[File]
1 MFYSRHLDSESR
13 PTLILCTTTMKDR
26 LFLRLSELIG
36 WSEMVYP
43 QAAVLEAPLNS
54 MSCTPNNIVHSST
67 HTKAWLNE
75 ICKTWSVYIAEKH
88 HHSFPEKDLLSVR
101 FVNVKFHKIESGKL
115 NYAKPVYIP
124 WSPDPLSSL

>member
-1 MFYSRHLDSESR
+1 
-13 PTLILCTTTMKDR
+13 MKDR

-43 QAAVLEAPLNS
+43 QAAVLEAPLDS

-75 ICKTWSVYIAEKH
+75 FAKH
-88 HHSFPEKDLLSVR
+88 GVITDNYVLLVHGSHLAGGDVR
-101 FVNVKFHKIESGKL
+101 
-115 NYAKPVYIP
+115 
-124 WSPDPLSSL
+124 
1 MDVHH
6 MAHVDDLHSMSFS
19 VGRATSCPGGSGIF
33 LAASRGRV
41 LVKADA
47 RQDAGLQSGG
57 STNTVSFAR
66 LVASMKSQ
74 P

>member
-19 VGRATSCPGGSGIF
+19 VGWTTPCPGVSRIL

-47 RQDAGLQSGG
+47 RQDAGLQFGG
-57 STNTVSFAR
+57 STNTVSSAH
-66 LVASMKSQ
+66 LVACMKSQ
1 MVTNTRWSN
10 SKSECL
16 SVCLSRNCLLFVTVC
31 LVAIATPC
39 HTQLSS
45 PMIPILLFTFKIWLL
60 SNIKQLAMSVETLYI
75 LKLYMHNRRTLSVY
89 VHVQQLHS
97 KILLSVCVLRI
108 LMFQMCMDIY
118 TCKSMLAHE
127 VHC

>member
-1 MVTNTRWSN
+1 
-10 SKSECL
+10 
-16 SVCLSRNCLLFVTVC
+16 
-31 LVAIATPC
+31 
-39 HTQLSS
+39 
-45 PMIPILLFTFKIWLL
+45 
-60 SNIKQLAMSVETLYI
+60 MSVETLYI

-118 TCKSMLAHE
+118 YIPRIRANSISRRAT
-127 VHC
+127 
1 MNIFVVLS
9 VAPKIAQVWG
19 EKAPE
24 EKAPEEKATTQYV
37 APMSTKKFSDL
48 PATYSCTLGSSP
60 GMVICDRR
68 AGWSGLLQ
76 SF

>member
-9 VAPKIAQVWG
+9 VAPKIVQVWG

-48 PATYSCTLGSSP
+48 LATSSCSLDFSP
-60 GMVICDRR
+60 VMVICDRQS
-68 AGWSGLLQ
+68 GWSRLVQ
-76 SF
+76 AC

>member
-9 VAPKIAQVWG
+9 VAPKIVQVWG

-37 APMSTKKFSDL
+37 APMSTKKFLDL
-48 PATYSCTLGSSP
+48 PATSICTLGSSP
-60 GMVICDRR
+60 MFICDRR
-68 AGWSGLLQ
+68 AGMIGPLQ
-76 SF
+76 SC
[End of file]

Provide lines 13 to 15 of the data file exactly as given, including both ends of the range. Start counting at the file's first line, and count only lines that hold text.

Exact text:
>member
-1 MFYSRHLDSESR
+1 